Full motion racing simulator

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Full Motion Racing Simulator with all 6 degrees of freedom
Full motion racing simulator with all 6 degrees of freedom

A full motion racing simulator, sometimes called a full motion sim rig, is a motion simulator that is purposed for racing, and must provide motion simulation in all six degrees of freedom, as defined by the aviation simulator industry many decades ago. The six degrees of freedom coincide with Earth physics, and are commonly referred to (in both aircraft, watercraft and other vehicles) as:

  • The three translational movements: Surge, sway and heave (front/back motion, side-to-side motion and up/down motion, respectively)
  • The three rotational movements: Roll, pitch, and yaw (rotation around the normal, transverse and longitudinal axes, respectively)

Different implementations of 6DOF[edit]

Simulations of these six degrees of freedom are achieved by 2 fundamentally different approaches.

1. Historically by tilting of a motion base (also called a Stewart platform) which also changes the driver's position relative to the Earth's gravity, giving the sensation of acceleration.[citation needed]

2. More recently, a "physics based" methodology achieved through a series of gimbals and linear bearing systems that allow for independent degrees of freedom that work around the center of mass.

In motion simulators, the cockpit or the occupant's seat is moved in coordination with a graphical output. Different examples of racing simulators with motion exist, some of which provide motion only to the driver's seat, and others that move the entire simulator cockpit including all car controls. Further differentiation exists regarding visual display technology and whether the simulators graphical output moves with, and stays relative to the sim, or is static and motionless.

The DOF Reality H6/P6[1] and SimCraft APEX6 PRO [2] and Cruden [3] are examples of full motion racing simulators implemented in different ways, but both offer motion simulation on all 6 of the degrees of freedom. The DOF Reality and Cruden system utilizes a Stewart platform while SimCraft utilizes a proprietary physics approach with independent degrees of freedom.

In addition to the six degrees of freedom, it is also common to have force feedback in full motion racing simulators, most commonly in the steering wheel, but sometimes even in other controls as well. To create an even more immersive experience, full motion racing simulators are sometimes also combined with virtual reality headsets. Motion platforms has been proven to reduce Cybersickness or Virtual Reality sickness.[4] Using motion platforms participants are capable of playing longer sessions without feeling nauseous. Motion systems succeeded in minimizing mismatches between movement and graphics which brings disorientation to the end. In most systems motion compensation or cancellation software takes its part in minimizing the influence of VR on the brain and health condition.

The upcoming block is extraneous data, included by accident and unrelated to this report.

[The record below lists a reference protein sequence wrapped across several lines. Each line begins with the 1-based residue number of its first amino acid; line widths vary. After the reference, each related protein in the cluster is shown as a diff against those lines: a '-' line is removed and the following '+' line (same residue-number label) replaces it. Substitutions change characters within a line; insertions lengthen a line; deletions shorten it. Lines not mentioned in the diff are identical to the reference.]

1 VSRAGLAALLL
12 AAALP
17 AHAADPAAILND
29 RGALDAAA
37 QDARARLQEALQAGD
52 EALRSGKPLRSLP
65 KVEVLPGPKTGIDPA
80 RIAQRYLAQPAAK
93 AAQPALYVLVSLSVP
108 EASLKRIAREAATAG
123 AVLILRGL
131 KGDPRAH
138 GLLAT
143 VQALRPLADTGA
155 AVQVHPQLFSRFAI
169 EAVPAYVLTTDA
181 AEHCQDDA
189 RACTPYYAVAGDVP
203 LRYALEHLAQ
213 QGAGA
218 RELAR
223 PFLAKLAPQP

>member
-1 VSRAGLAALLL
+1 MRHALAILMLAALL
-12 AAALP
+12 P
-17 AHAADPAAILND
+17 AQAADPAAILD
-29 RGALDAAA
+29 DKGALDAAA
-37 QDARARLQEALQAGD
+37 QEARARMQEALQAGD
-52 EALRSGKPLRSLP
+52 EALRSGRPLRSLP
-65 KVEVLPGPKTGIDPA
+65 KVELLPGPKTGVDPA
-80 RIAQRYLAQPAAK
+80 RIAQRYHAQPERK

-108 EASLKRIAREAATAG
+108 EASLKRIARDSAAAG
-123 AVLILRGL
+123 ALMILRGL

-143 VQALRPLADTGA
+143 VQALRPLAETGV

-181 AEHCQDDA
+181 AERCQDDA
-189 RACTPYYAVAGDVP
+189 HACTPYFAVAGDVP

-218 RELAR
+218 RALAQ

Definitions[edit]

To merely be called a motion racing simulator, the device in contrast only needs to have a motion simulation mechanism in at least 1 degree of freedom. However, any motion simulator with less than six degrees of freedom should not be referred to as full motion simulators.

DOF comparison[edit]

A full motion racing simulator with 6DOF simulation (roll, pitch, yaw, surge, sway and heave).

The number of degrees of freedom (DOF) specifies how many ways a simulator can rotate or translate.

Arguably the two most common use cases are auto racing and flight simulators.

  • Auto racing simulators require quick movements, and it is often acceptable to have a short range of motion.
  • Flight simulation requires a larger range of motion.

Some common motion simulator setup types include:[5][6]

  • 1DOF with yaw[7]
  • 2DOF seat mover - A 2DOF seat mover is one example of a common setup.
  • 2DOF with wheel and pedals on a gimball[8]
  • 2DOF with wheel and pedals "joyrider"[9]
  • 2DOF flatbed
  • 3DOF with roll, pitch, and yaw[10]
  • 3DOF with heave[11]
  • 3DOF with traction loss[12]
  • 3DOF with 360 degree rotation[13]
  • 4DOF with roll, pitch, yaw, and sway[14]
  • 5DOF with roll, pitch, yaw, sway, and surge[15]
  • 6DOF physics based [16]
  • 6DOF Stewart platform based [17]

Layout[edit]

Full motion racing simulators are usually manufactured from steel or aluminum with mounting mechanisms for car controls, such as:

Ergonomics may also attempt to replicate the vehicle being simulated.

Gallery[edit]

See also[edit]

References[edit]

  1. ^ "Full Motion Simulator 2,3,6 Axis Platforms for PC home Flight and Racing games". Affordable Motion Simulator Platform DOF Reality. Retrieved 2022-05-26.
  2. ^ "Full Motion Racing Simulator 6DOF Racing Simulator Race Engineering".
  3. ^ "Motorsport driving simulators".
  4. ^ Lee, Jiwon; Kim, Mingyu; Kim, Jinmo (May 2017). "A Study on Immersion and VR Sickness in Walking Interaction for Immersive Virtual Reality Applications". Symmetry. 9 (5): 78. Bibcode:2017Symm....9...78.. doi:10.3390/sym9050078. ISSN 2073-8994.
  5. ^ xsimulator.net>
  6. ^ SimCraft DOF Comparison
  7. ^ APEX1
  8. ^ 2DOF Motion Simulator with truck wiper motor playseat
  9. ^ The Laymens Guide To Virtual Reality Motion Flight Simulators - Ken Hill
  10. ^ APEX3
  11. ^ Motion Platform 3DoF - 750 kg (PS-3TM-750) - YouTube
  12. ^ Asseto Corsa + Oculus Rift DK2 + 3DOF Motion Simulator = Reality ! - YouTube
  13. ^ 3DOF 360 degree racing motion simulator on YouTube
  14. ^ APEX4
  15. ^ APEX5
  16. ^ SimCraft APEX6 PRO
  17. ^ CKAS Electric 6DOF Motion Platforms / Systems